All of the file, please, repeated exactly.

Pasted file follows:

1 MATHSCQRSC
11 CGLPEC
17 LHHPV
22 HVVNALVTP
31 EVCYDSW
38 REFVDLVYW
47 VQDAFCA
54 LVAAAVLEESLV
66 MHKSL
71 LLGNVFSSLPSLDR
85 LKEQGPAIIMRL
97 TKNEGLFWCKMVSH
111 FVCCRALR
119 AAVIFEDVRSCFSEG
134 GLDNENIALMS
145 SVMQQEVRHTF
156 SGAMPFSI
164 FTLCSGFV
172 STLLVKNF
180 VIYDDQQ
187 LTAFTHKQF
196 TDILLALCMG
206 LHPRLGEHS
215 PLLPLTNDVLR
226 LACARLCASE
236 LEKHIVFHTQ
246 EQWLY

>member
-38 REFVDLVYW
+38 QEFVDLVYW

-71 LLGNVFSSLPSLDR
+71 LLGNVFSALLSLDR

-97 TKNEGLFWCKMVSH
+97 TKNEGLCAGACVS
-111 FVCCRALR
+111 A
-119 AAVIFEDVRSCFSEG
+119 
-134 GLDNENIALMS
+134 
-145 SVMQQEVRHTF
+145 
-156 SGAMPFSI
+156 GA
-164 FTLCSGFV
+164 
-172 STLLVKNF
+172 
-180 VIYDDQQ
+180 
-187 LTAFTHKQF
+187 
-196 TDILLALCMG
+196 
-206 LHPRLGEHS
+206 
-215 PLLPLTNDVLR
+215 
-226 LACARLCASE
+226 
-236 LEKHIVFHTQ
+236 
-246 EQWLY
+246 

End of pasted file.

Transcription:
1 MATHSCQRSC
11 CGLPEC
17 LHHPV
22 HVVNALVTP
31 EVCYDSW
38 REFVDLVYW
47 VQDAFCA
54 LVAAAVLEESLV
66 MHKSL
71 LLGNVFSSLPSLDR
85 LKEQGPAIIMRL
97 TKNEGLFWCKMVSH
111 FVCCRALR
119 AAVIFEDVRSCFSEG
134 GLDNENIALMS
145 SVMQQEVRHTF
156 SGAMPFSI
164 FTLCSGFV
172 STLLVKNF
180 VIYDDQQ
187 LTAFTHKQF
196 TDILLALCMG
206 LHPRLGEHS
215 PLLPLTNDVLR
226 LACARLCASE
236 LEKHIVFHTQ
246 EQWLY

>member
-38 REFVDLVYW
+38 QEFVDLVYW

-71 LLGNVFSSLPSLDR
+71 LLGNVFSALLSLDR

-97 TKNEGLFWCKMVSH
+97 TKNEGLCAGACVS
-111 FVCCRALR
+111 A
-119 AAVIFEDVRSCFSEG
+119 
-134 GLDNENIALMS
+134 
-145 SVMQQEVRHTF
+145 
-156 SGAMPFSI
+156 GA
-164 FTLCSGFV
+164 
-172 STLLVKNF
+172 
-180 VIYDDQQ
+180 
-187 LTAFTHKQF
+187 
-196 TDILLALCMG
+196 
-206 LHPRLGEHS
+206 
-215 PLLPLTNDVLR
+215 
-226 LACARLCASE
+226 
-236 LEKHIVFHTQ
+236 
-246 EQWLY
+246 